High life

High life | 14 July 2016

The Spectator readers’ party was as always a swell affair, with long-time subscribers politely mingling with ne’er-do-wells like myself, the former having cakes and drinking tea, the latter desperately raiding the sainted editor’s office for Lagavulin whisky. But for once I was on my best behaviour, first out of respect for our readers, secondly because

Low life

Low life | 14 July 2016

One moment Trev and I were grooving on the dancefloor, Trev with his head bowed, his eyes closed, and his arms extended like a glider; the next, it seemed, Trev was telling the taxi-driver to drop us off outside an 18th-century townhouse with its front door on the high street. As I got out of

Real life

Real life | 14 July 2016

Bonjour mes amis! Cydney spaniel ici, en France! Well, the Eurotunnel was very nice, although the dog departure lounge could have been grassier. I’m not a fan of AstroTurf. Doesn’t hold a scent very well. No one checked my passport either. Mummy passed it through the window with hers and his as we went through,

Wild life

Wild life | 14 July 2016

Gilgil, Kenya   At our Gilgil hut in the Rift Valley I’ve had a new flower garden planted to welcome my wife Claire home from England. Here at 7,000 feet in Africa, temperate and tropical species grow together: roses and aloes, pears and bananas. In midwinter, when she went under the knife, I was back

More from life

Long life | 14 July 2016

When you are recovering from a stroke, you spend much of the time asleep. But when you are not sleeping, you are told that the most important thing you have to do is avoid stress. All doctors agree that stress is the main impediment to recovery. But how can you possibly protect yourself against it?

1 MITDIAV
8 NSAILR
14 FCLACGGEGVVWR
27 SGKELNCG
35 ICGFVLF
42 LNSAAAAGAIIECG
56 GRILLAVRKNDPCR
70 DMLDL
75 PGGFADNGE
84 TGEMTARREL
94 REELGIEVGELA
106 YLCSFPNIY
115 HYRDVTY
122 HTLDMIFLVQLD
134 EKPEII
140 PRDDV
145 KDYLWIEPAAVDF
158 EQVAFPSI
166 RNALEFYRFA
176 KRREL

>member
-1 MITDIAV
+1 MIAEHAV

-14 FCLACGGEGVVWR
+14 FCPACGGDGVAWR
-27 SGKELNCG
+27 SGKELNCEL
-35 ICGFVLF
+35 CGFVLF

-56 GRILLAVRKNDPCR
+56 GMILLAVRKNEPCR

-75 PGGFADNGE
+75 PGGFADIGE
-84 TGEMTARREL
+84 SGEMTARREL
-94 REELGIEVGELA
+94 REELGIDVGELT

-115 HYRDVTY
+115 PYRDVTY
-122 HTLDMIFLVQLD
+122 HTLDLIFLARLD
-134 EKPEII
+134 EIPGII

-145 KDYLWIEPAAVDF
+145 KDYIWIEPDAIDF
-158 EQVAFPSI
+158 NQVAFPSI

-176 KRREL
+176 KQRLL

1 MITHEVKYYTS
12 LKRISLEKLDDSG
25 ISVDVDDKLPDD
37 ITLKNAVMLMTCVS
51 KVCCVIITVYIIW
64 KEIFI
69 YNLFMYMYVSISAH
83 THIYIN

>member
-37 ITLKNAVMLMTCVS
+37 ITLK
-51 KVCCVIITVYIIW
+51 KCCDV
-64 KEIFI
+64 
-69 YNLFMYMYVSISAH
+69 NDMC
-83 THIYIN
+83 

The truth about ‘post-truth politics’

The departure of Andrea Leadsom from the Conservative leadership race was a blow to pundits who claim we’re living in an age of ‘post-truth politics’. According to Michael Deacon, the Telegraph’s political sketchwriter, she was an ideal candidate because she embodied the ‘anti-factual’ mood of the country. ‘Facts are negative,’ he wrote, parodying the attitude

Wine Club

Wine Club 16 July

We at The Spectator drink a lot of Pol Roger Champagne. It’s more or less the house pour. Not every day you understand, just on high days and holidays such as the Spectator summer party, from which more than a few of us are still recovering. And I must say that when standing like a

Dear Mary

Dear Mary | 14 July 2016

Q. My wife and I are enthusiastic dancers so when we heard that people we know through mutual friends were giving a party on a sprung floor at Cecil Sharp House in Regent’s Park with ceilidh dancing and a caller, we were desperate to go. The trouble was, we hadn’t been invited. We knew there


From Hegel to Riesling

John Stuart Mill did not describe the Conservatives as the stupid party. He merely said that although not all Tories were stupid, most stupid people voted for them (cf. Brexit). But at any level above automatic loyalty at the polling box — not to be deprecated — Conservatism is no creed for the intellectually limited.

Mind your language

Gig economy

In the same song where the brilliant lyricist Ian Dury gave the world the couplet, ‘I could be a writer with a growing reputation/ I could be the ticket-man at Fulham Broadway station’, his narrator speaks of ‘first-night nerves every one-night stand’. Perhaps we are now more accustomed to one-night stand referring to a casual

The Wiki Man

We need to invent something better than Machu Picchu

Don’t know if you’ve noticed, but middle-class rules now require that every dinner party cheeseboard must contain at least two cheeses which aren’t very nice. Typically one will be a veiny French cheese which is not as good as Stilton; another may be that foreign thing with rind on it which isn’t nearly as good